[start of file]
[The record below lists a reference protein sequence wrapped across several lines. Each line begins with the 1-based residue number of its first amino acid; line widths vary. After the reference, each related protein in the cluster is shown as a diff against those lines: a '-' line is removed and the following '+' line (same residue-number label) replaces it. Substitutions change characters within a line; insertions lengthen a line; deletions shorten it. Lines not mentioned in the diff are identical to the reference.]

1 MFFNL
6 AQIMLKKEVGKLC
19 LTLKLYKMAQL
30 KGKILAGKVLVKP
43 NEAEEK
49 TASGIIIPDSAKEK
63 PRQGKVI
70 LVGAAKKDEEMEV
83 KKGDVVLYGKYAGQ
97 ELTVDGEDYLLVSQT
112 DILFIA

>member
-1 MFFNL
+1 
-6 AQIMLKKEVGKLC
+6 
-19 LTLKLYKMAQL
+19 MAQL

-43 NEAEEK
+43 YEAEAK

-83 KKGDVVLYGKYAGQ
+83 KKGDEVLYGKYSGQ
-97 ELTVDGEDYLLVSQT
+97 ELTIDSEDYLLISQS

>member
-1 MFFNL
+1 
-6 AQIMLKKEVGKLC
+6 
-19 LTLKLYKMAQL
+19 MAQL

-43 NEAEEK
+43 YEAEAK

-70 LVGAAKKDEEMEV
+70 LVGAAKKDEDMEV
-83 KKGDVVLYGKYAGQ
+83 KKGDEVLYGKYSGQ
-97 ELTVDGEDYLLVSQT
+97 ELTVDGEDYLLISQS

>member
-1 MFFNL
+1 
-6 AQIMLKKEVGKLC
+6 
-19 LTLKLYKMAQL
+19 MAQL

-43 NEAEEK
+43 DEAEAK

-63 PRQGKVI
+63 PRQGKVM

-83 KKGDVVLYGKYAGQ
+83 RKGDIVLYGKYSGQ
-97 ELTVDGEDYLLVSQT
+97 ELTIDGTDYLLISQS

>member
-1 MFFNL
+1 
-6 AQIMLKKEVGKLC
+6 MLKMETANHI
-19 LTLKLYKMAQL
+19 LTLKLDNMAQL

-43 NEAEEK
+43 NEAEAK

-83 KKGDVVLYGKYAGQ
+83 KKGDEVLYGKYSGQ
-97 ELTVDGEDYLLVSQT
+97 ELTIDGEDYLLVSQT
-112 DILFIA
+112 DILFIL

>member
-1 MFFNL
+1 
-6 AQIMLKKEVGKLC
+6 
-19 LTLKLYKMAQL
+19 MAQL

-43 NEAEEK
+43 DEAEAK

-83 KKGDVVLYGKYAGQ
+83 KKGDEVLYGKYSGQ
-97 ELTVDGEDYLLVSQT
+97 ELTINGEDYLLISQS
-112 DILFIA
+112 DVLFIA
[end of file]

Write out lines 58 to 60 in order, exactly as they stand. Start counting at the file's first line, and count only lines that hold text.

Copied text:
+1 
-6 AQIMLKKEVGKLC
+6 MLKMETANHI